Dear Abby: The past two years have been especially difficult. I went through a breakup after a four-year relationship, my dog got cancer and had to be euthanized, and I caught COVID and have been dealing with long-lasting symptoms ever since. My energy is low because of it, plus I am depressed about all the events that have happened.
I have two best friends whom I have known since the age of 16. I am 34 years old now. I felt that they would be there for me through anything. We were close till recently. They no longer invite me to hang out, and they hang out and exclude me. I try to keep in touch, but when I do talk to him, it doesn’t go beyond small talk. Every time I saw him, I remained positive and didn’t discuss my problems.
He has children, and I am unmarried and childless, which may be the reason for the split between us. Being ostracized hurts. When I mention it, they say, “You don’t have kids. I didn’t think you’d want to come. It feels like a slap in the face. I need my friends right now more than ever because I want to be with my family.” Feeling very alone during one of the most difficult times in life. How do I repair these friendships? Am I unwarranted in being upset? – Frustrated friend in Virginia
Dear Friend: Discuss about your feelings with your friends. They may not be intentionally trying to alienate you. You are in very different phases of your life right now. They may sincerely believe that being invited to children’s parties would bore you, as would their constant chatter about what their precious little ones are doing, saying, etc. ,
If you explain that you still need their emotional support after what you’ve been through, they may move on. Recognize that your friends with kids are a “package deal.” If you bond with their kids, it may bring you closer. However, if it doesn’t, you’ll need to summon the energy to find new friends whose lives mesh better with yours.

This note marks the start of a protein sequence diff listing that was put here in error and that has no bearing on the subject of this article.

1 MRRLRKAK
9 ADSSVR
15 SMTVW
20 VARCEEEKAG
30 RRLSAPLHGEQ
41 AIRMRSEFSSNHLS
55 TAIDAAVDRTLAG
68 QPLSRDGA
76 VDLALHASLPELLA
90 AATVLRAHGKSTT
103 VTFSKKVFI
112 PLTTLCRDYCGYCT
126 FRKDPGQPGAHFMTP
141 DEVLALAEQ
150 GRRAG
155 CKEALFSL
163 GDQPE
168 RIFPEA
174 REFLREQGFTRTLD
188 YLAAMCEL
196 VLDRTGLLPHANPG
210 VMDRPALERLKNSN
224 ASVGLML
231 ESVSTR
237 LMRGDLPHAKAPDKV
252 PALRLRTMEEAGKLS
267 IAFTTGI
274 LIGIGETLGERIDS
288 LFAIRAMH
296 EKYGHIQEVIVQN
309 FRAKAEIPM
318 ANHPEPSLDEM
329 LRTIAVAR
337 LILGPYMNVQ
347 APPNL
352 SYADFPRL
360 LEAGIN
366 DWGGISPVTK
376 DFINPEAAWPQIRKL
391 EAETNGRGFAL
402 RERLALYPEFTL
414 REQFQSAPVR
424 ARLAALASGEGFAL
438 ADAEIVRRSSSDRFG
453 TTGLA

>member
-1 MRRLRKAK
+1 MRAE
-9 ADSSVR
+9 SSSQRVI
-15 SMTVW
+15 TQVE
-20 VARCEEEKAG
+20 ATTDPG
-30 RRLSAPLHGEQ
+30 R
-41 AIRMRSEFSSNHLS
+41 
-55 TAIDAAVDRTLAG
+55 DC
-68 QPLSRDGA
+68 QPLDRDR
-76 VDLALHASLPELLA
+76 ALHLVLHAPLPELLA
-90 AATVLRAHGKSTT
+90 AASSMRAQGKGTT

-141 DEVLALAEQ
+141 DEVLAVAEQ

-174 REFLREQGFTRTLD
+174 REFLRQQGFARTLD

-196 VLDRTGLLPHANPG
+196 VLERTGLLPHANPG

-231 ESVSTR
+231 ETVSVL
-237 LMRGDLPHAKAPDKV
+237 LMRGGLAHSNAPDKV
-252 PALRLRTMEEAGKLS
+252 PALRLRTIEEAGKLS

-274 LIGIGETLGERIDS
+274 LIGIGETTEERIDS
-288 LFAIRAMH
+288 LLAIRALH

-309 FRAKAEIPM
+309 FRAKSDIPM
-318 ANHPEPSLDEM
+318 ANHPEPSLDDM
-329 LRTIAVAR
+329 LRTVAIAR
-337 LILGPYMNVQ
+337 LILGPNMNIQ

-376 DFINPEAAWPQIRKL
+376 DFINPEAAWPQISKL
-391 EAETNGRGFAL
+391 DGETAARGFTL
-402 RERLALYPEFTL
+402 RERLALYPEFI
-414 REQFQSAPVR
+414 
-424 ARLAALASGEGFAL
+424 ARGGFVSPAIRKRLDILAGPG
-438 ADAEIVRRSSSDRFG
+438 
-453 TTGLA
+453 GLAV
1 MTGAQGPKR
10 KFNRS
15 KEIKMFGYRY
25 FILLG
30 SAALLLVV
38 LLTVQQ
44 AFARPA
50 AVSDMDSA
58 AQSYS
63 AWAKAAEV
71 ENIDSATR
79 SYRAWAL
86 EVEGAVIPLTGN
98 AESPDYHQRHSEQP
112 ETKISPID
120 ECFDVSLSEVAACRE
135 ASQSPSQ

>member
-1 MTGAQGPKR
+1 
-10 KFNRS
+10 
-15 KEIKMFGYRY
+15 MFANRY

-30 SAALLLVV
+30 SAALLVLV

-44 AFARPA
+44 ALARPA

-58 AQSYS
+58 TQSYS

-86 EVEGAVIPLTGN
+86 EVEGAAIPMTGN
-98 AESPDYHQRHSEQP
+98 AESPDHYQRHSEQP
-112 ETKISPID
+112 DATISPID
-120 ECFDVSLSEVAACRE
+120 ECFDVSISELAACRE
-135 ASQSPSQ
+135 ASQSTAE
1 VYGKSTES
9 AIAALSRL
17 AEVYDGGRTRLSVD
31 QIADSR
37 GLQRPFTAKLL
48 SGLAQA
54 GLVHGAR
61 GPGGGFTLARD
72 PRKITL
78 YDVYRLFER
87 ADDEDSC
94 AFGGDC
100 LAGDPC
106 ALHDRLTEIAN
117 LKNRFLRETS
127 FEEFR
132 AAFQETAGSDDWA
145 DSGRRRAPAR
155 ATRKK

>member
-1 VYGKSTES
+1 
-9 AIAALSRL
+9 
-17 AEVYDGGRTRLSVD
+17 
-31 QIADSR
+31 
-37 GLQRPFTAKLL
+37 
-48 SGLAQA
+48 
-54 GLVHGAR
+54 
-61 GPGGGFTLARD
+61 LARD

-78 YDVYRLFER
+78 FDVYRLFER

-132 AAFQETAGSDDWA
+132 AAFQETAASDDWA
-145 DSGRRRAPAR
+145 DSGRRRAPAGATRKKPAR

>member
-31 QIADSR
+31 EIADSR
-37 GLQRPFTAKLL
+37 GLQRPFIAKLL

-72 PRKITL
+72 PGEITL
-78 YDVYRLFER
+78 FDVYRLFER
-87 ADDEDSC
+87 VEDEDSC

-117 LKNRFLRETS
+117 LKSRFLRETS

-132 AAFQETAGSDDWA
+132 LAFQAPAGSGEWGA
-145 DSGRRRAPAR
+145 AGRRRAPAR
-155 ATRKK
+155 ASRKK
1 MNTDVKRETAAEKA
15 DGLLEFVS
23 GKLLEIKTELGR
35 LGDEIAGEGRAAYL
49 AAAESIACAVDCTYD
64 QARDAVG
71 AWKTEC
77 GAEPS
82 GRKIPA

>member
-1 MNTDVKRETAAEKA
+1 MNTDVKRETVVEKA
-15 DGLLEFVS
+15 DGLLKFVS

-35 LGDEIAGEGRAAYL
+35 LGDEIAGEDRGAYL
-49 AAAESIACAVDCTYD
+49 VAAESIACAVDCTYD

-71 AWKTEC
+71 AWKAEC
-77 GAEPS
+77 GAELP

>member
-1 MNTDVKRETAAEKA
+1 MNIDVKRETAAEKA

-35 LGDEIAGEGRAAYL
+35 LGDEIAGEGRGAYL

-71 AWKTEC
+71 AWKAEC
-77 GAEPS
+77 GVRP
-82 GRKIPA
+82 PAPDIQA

Dear Abby: I bought my roommate the most beautiful pair of earrings for her birthday. It’s been over a month, and she still hasn’t worn them, not even when I once suggested, although she often wore another pair of earrings that I’d bought earlier.
I haven’t pierced my ears, but the earrings in question can be made into an adorable necklace. I think that if she doesn’t want them, it would be better for me to take them back because they were expensive and I like them very much myself. How do I politely ask if she plans on ever wearing them again, and if not, can I return them? Or would it work better if I suggest we each turn one earring into a necklace so we can match? — Jewel in North Carolina
Dear Gemstone: Ask your roommate to be honest about whether she likes the earrings you gave her. Tell her that if she doesn’t, you like them — a lot — and she’ll be more than happy to gift her something else she likes. Then suggest she return the earrings to you so you can use them to make a matching necklace. I don’t think it would be rude, nor should it be.
Dear Abby is written by Abigail Van Buren, also known as Jeanne Phillips, and was founded by her mother, Pauline Phillips. contact dear abby www.DearAbby.com or PO Box 69440, Los Angeles, CA 90069.